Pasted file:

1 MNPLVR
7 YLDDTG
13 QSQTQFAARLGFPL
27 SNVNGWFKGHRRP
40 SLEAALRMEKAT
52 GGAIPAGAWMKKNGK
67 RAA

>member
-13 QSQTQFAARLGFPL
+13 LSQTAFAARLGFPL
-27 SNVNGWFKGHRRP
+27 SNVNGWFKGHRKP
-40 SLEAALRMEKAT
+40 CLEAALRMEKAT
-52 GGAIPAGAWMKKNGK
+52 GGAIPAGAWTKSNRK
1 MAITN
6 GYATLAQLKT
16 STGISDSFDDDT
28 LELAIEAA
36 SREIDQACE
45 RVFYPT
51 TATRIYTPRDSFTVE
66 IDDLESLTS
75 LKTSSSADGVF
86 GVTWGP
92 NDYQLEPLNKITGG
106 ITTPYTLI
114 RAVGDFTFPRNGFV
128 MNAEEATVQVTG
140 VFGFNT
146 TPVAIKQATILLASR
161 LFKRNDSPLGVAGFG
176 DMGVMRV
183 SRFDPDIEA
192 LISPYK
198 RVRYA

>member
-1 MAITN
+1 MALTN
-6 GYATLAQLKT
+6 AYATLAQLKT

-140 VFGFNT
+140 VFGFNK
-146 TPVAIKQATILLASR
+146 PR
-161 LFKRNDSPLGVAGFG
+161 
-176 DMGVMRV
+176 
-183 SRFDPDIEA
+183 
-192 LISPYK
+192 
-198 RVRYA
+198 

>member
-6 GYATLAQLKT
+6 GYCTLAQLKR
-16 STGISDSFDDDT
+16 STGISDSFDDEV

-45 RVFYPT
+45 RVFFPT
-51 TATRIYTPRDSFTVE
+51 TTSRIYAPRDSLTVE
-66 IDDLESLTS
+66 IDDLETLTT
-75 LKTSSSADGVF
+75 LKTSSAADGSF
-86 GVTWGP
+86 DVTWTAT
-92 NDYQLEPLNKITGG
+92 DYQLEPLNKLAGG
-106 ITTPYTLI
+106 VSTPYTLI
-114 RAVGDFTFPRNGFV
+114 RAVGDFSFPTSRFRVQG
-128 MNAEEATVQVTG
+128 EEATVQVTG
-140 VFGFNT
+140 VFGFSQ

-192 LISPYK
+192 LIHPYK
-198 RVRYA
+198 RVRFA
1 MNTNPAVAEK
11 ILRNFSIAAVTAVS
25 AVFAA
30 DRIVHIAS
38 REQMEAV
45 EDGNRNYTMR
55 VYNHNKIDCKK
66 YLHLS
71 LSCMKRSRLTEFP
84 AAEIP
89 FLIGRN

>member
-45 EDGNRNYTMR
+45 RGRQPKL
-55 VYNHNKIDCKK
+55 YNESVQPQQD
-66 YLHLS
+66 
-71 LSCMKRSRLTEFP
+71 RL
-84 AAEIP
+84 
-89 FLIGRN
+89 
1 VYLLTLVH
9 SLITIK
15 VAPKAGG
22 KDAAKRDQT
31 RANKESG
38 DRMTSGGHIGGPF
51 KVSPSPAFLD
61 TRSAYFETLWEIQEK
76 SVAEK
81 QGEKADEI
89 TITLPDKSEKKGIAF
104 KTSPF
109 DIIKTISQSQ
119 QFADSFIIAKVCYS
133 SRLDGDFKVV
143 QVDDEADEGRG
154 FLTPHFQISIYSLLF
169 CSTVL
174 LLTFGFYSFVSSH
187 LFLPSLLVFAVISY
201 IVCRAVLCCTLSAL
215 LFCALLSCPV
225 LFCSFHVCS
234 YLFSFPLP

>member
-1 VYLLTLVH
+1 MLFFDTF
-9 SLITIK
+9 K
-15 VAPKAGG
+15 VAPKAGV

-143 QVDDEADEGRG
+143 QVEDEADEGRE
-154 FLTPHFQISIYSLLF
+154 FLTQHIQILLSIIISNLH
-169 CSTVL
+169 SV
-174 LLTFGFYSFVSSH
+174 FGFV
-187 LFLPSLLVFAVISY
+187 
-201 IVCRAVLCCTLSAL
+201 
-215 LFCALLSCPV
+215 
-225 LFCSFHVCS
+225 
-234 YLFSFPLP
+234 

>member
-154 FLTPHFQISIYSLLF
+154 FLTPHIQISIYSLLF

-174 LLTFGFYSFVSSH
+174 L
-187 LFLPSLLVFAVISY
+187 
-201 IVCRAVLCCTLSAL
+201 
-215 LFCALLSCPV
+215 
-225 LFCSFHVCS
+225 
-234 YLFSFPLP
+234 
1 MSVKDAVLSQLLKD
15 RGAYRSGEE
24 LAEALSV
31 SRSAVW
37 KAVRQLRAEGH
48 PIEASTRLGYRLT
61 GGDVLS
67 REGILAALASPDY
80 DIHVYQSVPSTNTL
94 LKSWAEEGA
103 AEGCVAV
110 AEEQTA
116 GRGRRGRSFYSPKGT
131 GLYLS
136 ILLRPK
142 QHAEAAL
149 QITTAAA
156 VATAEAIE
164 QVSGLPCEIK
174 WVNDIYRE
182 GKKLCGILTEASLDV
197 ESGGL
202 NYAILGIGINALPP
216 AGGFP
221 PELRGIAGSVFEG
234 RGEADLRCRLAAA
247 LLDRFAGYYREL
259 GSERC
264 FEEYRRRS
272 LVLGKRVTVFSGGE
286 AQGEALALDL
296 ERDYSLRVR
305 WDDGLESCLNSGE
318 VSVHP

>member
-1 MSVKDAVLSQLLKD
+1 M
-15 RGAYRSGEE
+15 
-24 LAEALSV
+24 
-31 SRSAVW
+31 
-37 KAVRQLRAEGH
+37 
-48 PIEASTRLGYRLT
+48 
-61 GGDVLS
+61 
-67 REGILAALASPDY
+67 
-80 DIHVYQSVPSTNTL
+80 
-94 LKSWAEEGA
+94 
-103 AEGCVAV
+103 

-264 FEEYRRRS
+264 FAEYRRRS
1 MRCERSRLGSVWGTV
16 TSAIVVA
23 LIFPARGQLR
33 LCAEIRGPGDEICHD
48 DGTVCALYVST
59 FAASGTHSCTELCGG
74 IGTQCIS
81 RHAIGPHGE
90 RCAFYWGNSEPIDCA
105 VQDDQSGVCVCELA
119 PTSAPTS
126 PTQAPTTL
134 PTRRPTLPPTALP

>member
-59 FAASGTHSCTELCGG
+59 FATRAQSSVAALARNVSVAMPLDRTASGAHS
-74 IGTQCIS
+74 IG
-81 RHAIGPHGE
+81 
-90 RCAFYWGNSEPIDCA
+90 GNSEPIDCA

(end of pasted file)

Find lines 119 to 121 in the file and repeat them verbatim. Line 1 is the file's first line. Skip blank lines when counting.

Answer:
81 QGEKADEI
89 TITLPDKSEKKGIAF
104 KTSPF